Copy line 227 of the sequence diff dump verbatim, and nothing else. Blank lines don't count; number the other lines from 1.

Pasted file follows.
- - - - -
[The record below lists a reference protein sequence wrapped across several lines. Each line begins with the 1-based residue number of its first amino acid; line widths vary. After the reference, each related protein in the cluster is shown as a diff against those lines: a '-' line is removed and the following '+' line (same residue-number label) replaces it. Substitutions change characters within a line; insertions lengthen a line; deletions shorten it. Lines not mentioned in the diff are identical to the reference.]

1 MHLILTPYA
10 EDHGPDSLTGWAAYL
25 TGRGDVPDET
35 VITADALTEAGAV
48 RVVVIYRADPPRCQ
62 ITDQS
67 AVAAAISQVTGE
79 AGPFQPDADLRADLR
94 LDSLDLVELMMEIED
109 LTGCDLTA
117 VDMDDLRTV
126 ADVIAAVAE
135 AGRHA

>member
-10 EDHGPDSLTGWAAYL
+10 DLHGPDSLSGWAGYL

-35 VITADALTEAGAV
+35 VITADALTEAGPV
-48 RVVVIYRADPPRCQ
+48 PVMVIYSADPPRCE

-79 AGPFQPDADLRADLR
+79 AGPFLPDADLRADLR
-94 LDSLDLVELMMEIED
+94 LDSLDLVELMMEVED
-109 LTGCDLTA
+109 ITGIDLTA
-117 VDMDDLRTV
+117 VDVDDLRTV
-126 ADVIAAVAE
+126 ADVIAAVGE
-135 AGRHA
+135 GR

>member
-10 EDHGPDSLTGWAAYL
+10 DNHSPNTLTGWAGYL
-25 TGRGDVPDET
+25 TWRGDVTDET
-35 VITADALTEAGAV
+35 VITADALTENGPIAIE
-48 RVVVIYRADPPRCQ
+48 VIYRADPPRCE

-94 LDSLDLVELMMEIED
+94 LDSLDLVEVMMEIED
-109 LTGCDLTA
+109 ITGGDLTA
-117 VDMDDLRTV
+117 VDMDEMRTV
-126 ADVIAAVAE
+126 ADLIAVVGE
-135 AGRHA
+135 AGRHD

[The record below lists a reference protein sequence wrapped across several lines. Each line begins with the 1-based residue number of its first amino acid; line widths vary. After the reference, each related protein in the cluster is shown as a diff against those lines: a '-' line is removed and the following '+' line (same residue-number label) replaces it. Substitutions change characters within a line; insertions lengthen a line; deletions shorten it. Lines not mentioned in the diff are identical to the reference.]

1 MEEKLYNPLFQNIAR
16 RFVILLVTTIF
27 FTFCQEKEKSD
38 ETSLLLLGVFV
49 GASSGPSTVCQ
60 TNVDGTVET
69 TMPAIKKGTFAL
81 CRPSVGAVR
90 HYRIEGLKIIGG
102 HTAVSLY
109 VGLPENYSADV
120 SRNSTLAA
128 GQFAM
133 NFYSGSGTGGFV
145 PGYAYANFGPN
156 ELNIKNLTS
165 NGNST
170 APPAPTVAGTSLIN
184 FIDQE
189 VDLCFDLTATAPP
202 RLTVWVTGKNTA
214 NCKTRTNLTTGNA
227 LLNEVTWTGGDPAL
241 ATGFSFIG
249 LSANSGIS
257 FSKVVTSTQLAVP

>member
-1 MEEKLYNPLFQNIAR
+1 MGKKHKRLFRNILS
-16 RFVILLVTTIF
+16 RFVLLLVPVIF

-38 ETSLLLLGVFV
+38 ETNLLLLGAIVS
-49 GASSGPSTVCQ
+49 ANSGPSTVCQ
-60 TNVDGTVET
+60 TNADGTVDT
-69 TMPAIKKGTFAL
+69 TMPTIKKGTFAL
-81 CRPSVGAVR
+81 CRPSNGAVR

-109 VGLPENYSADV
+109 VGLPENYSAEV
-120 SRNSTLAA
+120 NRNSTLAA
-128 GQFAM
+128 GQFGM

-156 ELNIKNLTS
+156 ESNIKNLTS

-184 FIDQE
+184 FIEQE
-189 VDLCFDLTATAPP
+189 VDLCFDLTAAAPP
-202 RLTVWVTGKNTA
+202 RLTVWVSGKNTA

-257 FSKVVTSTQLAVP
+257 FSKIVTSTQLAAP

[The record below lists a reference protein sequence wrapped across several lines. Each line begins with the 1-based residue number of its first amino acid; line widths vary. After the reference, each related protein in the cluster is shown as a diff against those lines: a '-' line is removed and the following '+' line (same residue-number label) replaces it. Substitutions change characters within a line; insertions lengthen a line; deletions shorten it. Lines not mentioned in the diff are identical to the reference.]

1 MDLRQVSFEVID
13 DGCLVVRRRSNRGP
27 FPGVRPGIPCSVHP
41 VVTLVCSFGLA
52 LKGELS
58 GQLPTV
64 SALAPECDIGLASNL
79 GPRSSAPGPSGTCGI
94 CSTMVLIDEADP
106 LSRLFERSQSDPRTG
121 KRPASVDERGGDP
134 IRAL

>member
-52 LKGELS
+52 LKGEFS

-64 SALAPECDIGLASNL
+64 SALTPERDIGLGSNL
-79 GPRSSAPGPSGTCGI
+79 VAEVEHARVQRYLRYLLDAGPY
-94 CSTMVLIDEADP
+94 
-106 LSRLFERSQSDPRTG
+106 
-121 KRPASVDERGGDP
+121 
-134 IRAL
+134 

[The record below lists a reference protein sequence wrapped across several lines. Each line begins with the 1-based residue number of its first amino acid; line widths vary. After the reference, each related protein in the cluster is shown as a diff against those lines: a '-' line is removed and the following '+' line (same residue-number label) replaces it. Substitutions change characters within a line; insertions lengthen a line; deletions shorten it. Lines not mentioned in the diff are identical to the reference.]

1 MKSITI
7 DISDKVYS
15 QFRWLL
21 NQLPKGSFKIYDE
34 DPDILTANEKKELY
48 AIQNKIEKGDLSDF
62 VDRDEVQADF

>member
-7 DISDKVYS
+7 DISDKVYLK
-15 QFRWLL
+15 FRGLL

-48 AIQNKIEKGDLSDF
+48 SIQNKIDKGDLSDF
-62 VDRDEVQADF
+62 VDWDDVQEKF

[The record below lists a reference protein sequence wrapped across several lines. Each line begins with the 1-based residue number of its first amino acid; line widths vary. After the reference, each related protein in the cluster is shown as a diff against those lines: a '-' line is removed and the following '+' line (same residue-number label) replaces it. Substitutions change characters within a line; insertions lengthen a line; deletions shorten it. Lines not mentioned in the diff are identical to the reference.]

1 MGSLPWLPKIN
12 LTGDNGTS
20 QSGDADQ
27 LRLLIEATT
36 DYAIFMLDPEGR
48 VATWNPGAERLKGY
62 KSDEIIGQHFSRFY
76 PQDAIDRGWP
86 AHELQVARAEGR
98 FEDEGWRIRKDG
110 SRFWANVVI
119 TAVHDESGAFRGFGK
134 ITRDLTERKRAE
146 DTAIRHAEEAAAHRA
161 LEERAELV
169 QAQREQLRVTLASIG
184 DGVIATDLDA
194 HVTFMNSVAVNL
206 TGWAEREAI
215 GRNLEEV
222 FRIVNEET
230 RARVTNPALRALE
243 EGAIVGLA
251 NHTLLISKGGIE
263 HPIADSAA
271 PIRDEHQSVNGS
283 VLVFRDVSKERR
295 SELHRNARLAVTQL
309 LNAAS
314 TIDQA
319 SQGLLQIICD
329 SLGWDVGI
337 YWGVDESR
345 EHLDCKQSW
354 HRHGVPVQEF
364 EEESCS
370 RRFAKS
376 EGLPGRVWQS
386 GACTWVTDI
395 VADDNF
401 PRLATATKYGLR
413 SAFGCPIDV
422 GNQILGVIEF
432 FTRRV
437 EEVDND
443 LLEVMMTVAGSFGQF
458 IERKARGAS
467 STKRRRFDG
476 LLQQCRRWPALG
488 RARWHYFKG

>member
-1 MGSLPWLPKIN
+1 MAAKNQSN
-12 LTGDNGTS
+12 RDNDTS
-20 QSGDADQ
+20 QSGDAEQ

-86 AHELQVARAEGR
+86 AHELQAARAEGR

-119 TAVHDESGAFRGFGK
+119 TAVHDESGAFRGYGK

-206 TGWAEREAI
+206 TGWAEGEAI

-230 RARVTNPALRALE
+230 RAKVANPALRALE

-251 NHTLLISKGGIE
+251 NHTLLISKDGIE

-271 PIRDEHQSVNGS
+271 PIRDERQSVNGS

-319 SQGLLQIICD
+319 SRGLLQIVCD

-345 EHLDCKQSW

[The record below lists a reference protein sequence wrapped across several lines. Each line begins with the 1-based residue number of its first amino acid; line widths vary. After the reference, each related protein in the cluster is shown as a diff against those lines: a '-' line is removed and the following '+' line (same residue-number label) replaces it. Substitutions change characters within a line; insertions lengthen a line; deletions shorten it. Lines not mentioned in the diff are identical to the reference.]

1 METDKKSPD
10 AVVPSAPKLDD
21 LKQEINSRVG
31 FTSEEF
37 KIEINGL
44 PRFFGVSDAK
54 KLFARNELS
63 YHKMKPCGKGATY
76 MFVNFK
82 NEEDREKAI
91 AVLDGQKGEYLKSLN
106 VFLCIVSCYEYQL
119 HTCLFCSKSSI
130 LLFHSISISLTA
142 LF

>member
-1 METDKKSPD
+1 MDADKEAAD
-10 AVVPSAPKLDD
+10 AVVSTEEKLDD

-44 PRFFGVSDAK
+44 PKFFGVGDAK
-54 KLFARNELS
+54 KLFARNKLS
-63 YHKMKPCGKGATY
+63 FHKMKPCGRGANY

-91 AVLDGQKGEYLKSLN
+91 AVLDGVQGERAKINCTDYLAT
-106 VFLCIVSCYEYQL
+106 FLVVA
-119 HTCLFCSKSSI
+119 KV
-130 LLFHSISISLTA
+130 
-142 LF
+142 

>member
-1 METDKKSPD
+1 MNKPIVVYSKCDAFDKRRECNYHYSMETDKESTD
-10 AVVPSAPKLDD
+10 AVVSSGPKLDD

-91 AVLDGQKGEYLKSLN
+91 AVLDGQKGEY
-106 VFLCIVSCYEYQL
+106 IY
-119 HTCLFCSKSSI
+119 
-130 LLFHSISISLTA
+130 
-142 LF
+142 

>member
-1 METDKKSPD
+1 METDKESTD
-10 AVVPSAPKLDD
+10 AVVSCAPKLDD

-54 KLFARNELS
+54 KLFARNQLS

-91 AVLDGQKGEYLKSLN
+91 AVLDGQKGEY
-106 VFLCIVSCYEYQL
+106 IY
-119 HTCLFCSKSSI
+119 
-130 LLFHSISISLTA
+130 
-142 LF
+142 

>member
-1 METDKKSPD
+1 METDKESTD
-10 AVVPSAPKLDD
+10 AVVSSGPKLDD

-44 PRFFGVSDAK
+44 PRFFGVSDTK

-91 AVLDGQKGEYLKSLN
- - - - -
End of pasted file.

+319 SRGLLQIVCD